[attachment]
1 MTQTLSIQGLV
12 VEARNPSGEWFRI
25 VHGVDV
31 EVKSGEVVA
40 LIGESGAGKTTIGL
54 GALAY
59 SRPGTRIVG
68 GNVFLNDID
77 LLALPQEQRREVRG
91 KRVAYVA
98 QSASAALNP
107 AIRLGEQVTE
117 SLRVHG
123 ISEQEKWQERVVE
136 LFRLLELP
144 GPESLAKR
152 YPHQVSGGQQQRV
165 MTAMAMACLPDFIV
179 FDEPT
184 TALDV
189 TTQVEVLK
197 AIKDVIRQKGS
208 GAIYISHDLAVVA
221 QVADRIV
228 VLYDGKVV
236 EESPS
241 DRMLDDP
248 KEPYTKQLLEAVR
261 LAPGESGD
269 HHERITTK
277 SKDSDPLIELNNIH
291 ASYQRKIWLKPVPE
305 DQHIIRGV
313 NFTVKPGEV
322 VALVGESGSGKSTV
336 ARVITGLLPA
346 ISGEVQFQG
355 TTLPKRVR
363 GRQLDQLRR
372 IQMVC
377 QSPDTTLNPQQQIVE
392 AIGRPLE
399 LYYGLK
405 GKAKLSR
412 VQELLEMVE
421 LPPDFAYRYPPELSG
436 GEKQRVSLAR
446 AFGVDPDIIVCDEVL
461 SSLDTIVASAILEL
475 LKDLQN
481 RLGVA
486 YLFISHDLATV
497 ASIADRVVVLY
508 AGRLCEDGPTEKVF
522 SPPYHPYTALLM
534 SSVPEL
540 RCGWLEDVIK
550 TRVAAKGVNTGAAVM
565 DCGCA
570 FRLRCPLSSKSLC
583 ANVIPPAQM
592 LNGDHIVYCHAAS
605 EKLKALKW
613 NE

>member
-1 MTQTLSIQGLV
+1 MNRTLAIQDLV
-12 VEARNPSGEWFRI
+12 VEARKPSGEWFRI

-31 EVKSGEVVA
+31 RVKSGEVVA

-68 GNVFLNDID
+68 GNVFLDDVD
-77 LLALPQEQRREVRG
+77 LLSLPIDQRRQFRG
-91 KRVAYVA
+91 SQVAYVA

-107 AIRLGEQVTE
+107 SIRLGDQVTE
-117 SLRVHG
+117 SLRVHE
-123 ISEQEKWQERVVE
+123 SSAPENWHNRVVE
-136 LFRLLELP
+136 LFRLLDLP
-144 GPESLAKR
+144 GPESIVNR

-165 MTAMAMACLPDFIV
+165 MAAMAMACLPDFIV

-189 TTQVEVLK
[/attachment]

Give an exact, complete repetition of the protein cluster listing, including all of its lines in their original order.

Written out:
1 MTQTLSIQGLV
12 VEARNPSGEWFRI
25 VHGVDV
31 EVKSGEVVA
40 LIGESGAGKTTIGL
54 GALAY
59 SRPGTRIVG
68 GNVFLNDID
77 LLALPQEQRREVRG
91 KRVAYVA
98 QSASAALNP
107 AIRLGEQVTE
117 SLRVHG
123 ISEQEKWQERVVE
136 LFRLLELP
144 GPESLAKR
152 YPHQVSGGQQQRV
165 MTAMAMACLPDFIV
179 FDEPT
184 TALDV
189 TTQVEVLK
197 AIKDVIRQKGS
208 GAIYISHDLAVVA
221 QVADRIV
228 VLYDGKVV
236 EESPS
241 DRMLDDP
248 KEPYTKQLLEAVR
261 LAPGESGD
269 HHERITTK
277 SKDSDPLIELNNIH
291 ASYQRKIWLKPVPE
305 DQHIIRGV
313 NFTVKPGEV
322 VALVGESGSGKSTV
336 ARVITGLLPA
346 ISGEVQFQG
355 TTLPKRVR
363 GRQLDQLRR
372 IQMVC
377 QSPDTTLNPQQQIVE
392 AIGRPLE
399 LYYGLK
405 GKAKLSR
412 VQELLEMVE
421 LPPDFAYRYPPELSG
436 GEKQRVSLAR
446 AFGVDPDIIVCDEVL
461 SSLDTIVASAILEL
475 LKDLQN
481 RLGVA
486 YLFISHDLATV
497 ASIADRVVVLY
508 AGRLCEDGPTEKVF
522 SPPYHPYTALLM
534 SSVPEL
540 RCGWLEDVIK
550 TRVAAKGVNTGAAVM
565 DCGCA
570 FRLRCPLSSKSLC
583 ANVIPPAQM
592 LNGDHIVYCHAAS
605 EKLKALKW
613 NE

>member
-1 MTQTLSIQGLV
+1 MNRTLAIQDLV
-12 VEARNPSGEWFRI
+12 VEARKPSGEWFRI

-31 EVKSGEVVA
+31 RVKSGEVVA

-68 GNVFLNDID
+68 GNVFLDDVD
-77 LLALPQEQRREVRG
+77 LLSLPIDQRRQFRG
-91 KRVAYVA
+91 SQVAYVA

-107 AIRLGEQVTE
+107 SIRLGDQVTE
-117 SLRVHG
+117 SLRVHE
-123 ISEQEKWQERVVE
+123 SSAPENWHNRVVE
-136 LFRLLELP
+136 LFRLLDLP
-144 GPESLAKR
+144 GPESIVNR

-165 MTAMAMACLPDFIV
+165 MAAMAMACLPDFIV

-189 TTQVEVLK